Did you know that approximately 7 million Americans experience some variation of a voice disorder and may not even realize it? Voice disorders are unfortunately terribly common, and the recurring symptoms often go unnoticed and untreated.
Many speech pathologists agree that women are more susceptible to voice disorders, often because they are more likely to be performing everyday duties that require them to talk often, for long hours on end. Consider that many teachers who speak for several hours a day are women, as are attorneys, doctors, secretaries, and administrative assistants. You could even argue that stay at home moms of growing children talk much throughout the day.
Voice health is also vital for most professional settings, regardless of sex. Consider how much sales representatives, politicians, and even local or national TV personalities all use their voices in everyday functional work roles.
But the symptoms for a voice disorder are especially coy. Of the most obvious symptoms is probably persistent pain or sore throats from regular speaking activities and efforts, or a lasting hoarseness and diminishing control of volume. The more veiled symptoms include a slight yet persistent (for months on end) cough or constant throat clearing.
Unfortunately, much of the typical American’s daily activities are catalysts for the onset of a significant voice disorder, and at the very least are irritants. Smoking can exasperate voice disorders a great deal; while so too can prolonged yelling or screaming.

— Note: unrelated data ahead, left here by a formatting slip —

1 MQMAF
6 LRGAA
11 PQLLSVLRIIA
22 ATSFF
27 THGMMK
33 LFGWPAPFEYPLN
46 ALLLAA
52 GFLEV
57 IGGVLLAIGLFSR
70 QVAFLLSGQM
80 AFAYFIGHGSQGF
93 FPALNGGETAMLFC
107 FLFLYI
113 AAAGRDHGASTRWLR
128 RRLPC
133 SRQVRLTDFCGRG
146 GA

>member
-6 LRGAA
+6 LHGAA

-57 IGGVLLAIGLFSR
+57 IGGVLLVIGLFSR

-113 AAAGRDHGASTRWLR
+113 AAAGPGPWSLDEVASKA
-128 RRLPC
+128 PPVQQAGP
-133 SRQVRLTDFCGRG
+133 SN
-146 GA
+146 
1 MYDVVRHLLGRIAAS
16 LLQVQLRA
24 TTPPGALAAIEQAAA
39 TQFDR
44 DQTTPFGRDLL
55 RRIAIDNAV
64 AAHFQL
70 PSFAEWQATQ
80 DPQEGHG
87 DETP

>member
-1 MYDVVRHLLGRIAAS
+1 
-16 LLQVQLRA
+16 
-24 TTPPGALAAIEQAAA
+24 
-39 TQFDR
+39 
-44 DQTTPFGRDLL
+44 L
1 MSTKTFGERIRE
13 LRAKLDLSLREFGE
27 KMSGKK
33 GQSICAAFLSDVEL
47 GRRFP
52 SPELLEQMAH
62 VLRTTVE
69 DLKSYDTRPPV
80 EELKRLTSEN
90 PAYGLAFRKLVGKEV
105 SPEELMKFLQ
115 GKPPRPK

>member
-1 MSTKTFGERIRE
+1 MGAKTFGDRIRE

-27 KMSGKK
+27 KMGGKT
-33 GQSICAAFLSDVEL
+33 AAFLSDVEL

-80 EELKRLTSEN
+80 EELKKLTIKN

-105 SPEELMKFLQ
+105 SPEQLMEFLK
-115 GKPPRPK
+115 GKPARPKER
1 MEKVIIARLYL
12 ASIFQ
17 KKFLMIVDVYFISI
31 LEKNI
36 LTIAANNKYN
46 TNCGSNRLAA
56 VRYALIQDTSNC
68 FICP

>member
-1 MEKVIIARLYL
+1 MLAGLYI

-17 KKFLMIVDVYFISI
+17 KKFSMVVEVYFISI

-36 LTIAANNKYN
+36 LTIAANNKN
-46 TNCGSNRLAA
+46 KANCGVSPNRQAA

Dr. DePasquale’s Tips for Taking Care of your Voice
Dr. DePasquale of St. Augustine Ear, Nose & Throat offers a handful of great tips for taking better care of your voice that can help you to avoid developing a long-term voice disorder.
- Drink plenty of water – water helps to coat the throat in ways that saliva simply won’t suffice.
- Use microphones when possible – think of the office manager who gathers around 50 people to make quick Monday morning announcements, usually by simply “speaking up” without the assistance of a microphone. PA systems and equipment are cheap and can dramatically reduce the threat of developing a voice disorder in regular, everyday speaking engagements.
- Use your diaphragm, not your voice – this is a practice that many professional singers and speakers use. Utilize your diaphragm rather than your throat to project your words, and regularly practice good breathing techniques.
- Avoid the obvious – straining your voice in a noisy crowd or environment, get plenty of rest and exercise regularly (in other words, practice health habits in all other aspects of your life), and consider eating less spicy foods, limit your intake of coffee and alcohol, and avoid extensive ingestion of mouth wash.
And of course, if you suspect you may have a voice disorder or are experiencing symptoms of a disorder developing, consider seeing an otolaryngologist, or a doctor who specializes in voice. Visit Dr. DePasquale in St. Augustine, Florida by contacting us and setting up a consultation today!